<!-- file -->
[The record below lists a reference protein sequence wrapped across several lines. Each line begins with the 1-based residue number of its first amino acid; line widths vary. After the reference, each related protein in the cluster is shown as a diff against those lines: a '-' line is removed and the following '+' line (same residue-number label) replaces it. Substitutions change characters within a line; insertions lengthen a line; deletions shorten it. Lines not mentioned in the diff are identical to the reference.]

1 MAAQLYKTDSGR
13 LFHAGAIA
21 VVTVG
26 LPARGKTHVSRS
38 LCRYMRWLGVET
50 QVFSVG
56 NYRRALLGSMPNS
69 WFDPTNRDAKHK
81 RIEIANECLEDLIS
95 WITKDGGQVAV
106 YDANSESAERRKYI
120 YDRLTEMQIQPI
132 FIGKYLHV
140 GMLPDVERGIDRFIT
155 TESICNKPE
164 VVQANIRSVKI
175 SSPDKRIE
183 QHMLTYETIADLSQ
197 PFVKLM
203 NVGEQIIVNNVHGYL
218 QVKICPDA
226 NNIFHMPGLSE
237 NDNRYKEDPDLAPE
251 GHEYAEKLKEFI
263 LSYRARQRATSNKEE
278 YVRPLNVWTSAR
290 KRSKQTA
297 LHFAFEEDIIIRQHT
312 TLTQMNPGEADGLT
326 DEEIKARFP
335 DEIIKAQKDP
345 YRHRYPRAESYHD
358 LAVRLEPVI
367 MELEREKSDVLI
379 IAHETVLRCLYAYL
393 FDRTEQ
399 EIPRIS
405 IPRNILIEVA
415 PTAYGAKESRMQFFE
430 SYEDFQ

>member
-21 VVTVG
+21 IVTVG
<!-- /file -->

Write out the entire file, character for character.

[The record below lists a reference protein sequence wrapped across several lines. Each line begins with the 1-based residue number of its first amino acid; line widths vary. After the reference, each related protein in the cluster is shown as a diff against those lines: a '-' line is removed and the following '+' line (same residue-number label) replaces it. Substitutions change characters within a line; insertions lengthen a line; deletions shorten it. Lines not mentioned in the diff are identical to the reference.]

1 MAAQLYKTDSGR
13 LFHAGAIA
21 VVTVG
26 LPARGKTHVSRS
38 LCRYMRWLGVET
50 QVFSVG
56 NYRRALLGSMPNS
69 WFDPTNRDAKHK
81 RIEIANECLEDLIS
95 WITKDGGQVAV
106 YDANSESAERRKYI
120 YDRLTEMQIQPI
132 FIGKYLHV
140 GMLPDVERGIDRFIT
155 TESICNKPE
164 VVQANIRSVKI
175 SSPDKRIE
183 QHMLTYETIADLSQ
197 PFVKLM
203 NVGEQIIVNNVHGYL
218 QVKICPDA
226 NNIFHMPGLSE
237 NDNRYKEDPDLAPE
251 GHEYAEKLKEFI
263 LSYRARQRATSNKEE
278 YVRPLNVWTSAR
290 KRSKQTA
297 LHFAFEEDIIIRQHT
312 TLTQMNPGEADGLT
326 DEEIKARFP
335 DEIIKAQKDP
345 YRHRYPRAESYHD
358 LAVRLEPVI
367 MELEREKSDVLI
379 IAHETVLRCLYAYL
393 FDRTEQ
399 EIPRIS
405 IPRNILIEVA
415 PTAYGAKESRMQFFE
430 SYEDFQ

>member
-21 VVTVG
+21 IVTVG